The Johns Hopkins University will restructure its Baltimore Scholars Program to offer greater financial aid and more robust supports to high-achieving Baltimore City Public School graduates with significant financial need.
The shift represents a boost in the university's financial investment in the program. Over the last five years, Johns Hopkins has spent $11.6 million on the Baltimore Scholars Program; in the next five, it will spend more than $20 million.
Launched in 2004 to provide full-tuition scholarships to any admitted graduates of city public schools, the Baltimore Scholars Program is a reflection of the university's long-standing investment in Baltimore's students and schools. The program recognizes high-potential students from the communities around Johns Hopkins campuses and has attracted more than 180 of the city's brightest young scholars to JHU's Homewood campus schools and the Peabody Institute.
The changes respond to concerns from students, alumni, and local supporters that the current program was not meeting the needs of academically talented students with the greatest financial need.
Under the new, two-tiered program, admitted city public school graduates with family incomes of $80,000 or less will receive full cost-of-attendance scholarships covering tuition, room and board, and fees. Students with family incomes between $80,000 and $150,000 will have their family contribution capped at 10 percent of family income and receive a loan-free financial aid package. This framework replaces the automatic full-tuition scholarship the university had offered any admitted Baltimore City Public Schools graduate.
The university is also expanding experiential elements of the Baltimore Scholars program. Opportunities like paid internships, peer and faculty mentoring, career networking, and connections with alumni will enhance the undergraduate experience throughout a scholar's four years at Johns Hopkins. Scholars will also have access to specialized programming—dinners with deans and senior faculty and administrators; lecture series; and scholar retreats—as well as supplemental funds for internships, research, and study abroad opportunities.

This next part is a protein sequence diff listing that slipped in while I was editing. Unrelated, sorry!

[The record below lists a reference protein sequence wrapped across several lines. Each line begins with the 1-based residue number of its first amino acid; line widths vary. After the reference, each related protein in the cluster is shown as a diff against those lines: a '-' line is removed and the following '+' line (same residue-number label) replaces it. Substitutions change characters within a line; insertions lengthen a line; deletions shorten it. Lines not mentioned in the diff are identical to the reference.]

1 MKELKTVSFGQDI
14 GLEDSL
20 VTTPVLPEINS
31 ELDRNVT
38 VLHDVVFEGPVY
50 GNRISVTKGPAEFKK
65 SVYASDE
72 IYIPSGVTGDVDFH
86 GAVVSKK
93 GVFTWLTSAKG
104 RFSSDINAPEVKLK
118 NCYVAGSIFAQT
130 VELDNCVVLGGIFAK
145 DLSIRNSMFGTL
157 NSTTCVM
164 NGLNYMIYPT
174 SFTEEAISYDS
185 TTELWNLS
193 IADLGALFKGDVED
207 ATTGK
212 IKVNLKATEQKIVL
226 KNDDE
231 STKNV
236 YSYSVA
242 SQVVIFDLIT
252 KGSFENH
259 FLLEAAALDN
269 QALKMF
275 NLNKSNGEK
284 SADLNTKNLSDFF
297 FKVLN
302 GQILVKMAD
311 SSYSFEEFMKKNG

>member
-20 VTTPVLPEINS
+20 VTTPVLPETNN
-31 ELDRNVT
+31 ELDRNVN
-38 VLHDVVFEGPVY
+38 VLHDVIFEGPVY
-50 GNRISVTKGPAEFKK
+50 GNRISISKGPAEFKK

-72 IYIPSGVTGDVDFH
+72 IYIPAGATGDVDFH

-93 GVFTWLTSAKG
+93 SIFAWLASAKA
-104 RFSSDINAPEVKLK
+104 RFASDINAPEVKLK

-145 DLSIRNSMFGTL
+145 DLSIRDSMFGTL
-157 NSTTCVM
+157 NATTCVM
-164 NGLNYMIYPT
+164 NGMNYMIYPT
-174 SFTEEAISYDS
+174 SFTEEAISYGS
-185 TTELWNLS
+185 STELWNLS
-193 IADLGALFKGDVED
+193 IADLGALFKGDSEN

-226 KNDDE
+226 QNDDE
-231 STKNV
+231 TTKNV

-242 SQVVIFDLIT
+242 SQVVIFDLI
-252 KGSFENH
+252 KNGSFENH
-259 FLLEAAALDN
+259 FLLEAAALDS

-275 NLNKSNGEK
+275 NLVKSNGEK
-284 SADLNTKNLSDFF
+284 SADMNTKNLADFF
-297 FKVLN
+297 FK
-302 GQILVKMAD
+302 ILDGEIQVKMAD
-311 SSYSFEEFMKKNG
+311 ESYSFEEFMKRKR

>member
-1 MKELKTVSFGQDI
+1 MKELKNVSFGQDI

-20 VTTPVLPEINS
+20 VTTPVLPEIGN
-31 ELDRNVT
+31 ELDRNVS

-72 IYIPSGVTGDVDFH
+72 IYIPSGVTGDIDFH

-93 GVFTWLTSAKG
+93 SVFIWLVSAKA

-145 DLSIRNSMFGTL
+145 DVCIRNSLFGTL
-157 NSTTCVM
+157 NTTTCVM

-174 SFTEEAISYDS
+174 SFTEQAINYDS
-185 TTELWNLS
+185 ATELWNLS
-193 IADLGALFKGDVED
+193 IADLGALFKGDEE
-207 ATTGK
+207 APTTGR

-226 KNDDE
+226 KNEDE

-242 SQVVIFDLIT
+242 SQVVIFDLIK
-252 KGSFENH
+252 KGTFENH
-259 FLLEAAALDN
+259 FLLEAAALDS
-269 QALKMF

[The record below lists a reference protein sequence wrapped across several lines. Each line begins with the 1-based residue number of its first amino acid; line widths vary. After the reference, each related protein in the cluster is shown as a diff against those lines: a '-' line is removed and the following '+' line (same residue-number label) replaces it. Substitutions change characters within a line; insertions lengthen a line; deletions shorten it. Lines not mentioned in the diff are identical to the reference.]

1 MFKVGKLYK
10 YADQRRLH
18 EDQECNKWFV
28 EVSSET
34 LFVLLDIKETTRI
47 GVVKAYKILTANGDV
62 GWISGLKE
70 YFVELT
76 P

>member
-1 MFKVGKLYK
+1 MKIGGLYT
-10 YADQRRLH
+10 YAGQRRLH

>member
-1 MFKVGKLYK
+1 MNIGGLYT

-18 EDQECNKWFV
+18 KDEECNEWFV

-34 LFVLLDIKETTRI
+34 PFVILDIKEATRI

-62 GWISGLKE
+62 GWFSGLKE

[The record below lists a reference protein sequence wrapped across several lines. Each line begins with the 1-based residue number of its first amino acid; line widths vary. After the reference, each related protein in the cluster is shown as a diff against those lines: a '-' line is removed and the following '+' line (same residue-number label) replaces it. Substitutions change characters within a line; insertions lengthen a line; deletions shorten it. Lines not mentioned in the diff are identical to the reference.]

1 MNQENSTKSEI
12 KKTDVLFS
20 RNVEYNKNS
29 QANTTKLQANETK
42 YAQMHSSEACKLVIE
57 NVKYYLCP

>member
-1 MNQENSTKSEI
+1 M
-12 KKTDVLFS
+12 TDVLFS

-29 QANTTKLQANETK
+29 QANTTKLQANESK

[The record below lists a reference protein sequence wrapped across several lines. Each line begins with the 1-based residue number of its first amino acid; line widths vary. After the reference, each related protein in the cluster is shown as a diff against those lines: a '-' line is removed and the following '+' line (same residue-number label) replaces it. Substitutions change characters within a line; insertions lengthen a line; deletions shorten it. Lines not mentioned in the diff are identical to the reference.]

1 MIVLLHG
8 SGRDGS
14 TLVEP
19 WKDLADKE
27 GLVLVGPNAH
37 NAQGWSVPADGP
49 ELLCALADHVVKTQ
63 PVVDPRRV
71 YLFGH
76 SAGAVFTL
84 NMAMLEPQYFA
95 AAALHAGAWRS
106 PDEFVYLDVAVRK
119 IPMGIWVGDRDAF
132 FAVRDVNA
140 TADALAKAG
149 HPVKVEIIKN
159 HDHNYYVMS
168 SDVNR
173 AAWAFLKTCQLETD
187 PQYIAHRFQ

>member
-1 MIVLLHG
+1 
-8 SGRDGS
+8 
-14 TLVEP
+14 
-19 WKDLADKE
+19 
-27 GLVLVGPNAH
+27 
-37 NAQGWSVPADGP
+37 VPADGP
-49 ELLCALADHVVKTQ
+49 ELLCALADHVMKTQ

Johns Hopkins University President Ronald J. Daniels said the new program represents an increased commitment to high-achieving Baltimore City public school students with substantial financial need—one that will help convince these students to choose Johns Hopkins by removing financial barriers.
"The changes to our Baltimore Scholars Program will help us attract talented local students by making Johns Hopkins truly affordable," Daniels said. "This program adds to an array of investments we have made in Baltimore City schools, and to our abiding commitment to Baltimore's students."
Added David Phillips, vice provost for admissions and financial aid: "We want to make sure that financial considerations do not factor into the decision to attend Johns Hopkins. This program strengthens our investment in students with the greatest need."
The new program will begin with the class entering the university in the fall of 2016, although current high school seniors will be grandfathered into the full-tuition program if their family income is over $150,000.
Current Johns Hopkins University students who are Baltimore Scholars will be included in the enhanced program; those whose families earn more than $150,000 per year will retain their full-tuition scholarships.
In future years, the Baltimore Scholars Program will no longer offer full-tuition scholarships to incoming students with family income greater than $150,000, but those students will be considered for financial aid through the university's standard financial aid program. Johns Hopkins meets 100 percent of demonstrated financial need for all of its students and awarded more than $80 million to undergraduates last year.
In addition to the family income cap, JHU Baltimore Scholar candidates must meet admission requirements for the university. The program is open to undergraduates who have been:
- A Baltimore City public school student for at least the last three years of high school; and
- A resident of the city for at least the three years prior to applying to the scholars program; and
- Accepted as a first-year, full-time undergraduate in the university's Krieger School of Arts and Sciences, Whiting School of Engineering, or Peabody Conservatory of Music.
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